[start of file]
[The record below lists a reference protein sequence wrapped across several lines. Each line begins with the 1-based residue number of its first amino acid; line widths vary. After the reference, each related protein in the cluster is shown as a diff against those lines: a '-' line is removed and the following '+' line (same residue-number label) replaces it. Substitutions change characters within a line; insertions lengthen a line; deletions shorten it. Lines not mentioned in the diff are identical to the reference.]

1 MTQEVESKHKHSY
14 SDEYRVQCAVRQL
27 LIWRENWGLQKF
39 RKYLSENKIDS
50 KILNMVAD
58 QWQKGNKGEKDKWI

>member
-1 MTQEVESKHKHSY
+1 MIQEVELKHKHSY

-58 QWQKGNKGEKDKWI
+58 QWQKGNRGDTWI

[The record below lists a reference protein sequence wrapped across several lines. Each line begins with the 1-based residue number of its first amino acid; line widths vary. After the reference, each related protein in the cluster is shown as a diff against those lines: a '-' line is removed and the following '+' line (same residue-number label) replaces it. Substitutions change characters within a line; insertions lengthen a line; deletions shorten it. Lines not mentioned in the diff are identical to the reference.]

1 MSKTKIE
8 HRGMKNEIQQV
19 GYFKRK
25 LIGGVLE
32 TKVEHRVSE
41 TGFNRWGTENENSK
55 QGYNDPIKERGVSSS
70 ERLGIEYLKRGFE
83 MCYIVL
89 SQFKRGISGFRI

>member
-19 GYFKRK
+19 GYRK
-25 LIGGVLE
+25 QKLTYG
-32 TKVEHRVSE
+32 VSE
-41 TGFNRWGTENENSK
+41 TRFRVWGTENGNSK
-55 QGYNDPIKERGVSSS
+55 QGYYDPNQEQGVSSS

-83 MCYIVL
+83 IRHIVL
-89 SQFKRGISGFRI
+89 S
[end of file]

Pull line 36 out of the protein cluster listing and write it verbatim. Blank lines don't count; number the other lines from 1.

+83 IRHIVL